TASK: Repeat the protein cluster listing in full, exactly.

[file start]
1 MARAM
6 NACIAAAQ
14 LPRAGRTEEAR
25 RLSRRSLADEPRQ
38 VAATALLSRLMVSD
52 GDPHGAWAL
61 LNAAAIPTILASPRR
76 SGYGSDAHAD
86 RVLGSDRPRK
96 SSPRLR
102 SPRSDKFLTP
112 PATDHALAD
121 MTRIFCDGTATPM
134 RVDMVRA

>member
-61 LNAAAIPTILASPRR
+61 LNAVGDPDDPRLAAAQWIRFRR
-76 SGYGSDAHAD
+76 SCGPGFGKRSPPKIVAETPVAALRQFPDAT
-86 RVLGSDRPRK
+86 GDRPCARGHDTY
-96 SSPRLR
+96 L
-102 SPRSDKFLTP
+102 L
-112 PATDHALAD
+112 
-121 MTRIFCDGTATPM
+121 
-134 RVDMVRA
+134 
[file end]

1 MARAM
6 NACIAAAQ
14 LPRAGRTEEAR
25 RLSRRSLADEPRQ
38 VAATALLSRLMVSD
52 GDPHGAWAL
61 LNAAAIPTILASPRR
76 SGYGSDAHAD
86 RVLGSDRPRK
96 SSPRLR
102 SPRSDKFLTP
112 PATDHALAD
121 MTRIFCDGTATPM
134 RVDMVRA

>member
-61 LNAAAIPTILASPRR
+61 LNAVGDPDDPRLAAAQWIRFRR
-76 SGYGSDAHAD
+76 SCGPGFGKRSPPKIVAETPVAALRQFPDAT
-86 RVLGSDRPRK
+86 GDRPCARGHDTY
-96 SSPRLR
+96 L
-102 SPRSDKFLTP
+102 L
-112 PATDHALAD
+112 
-121 MTRIFCDGTATPM
+121 
-134 RVDMVRA
+134 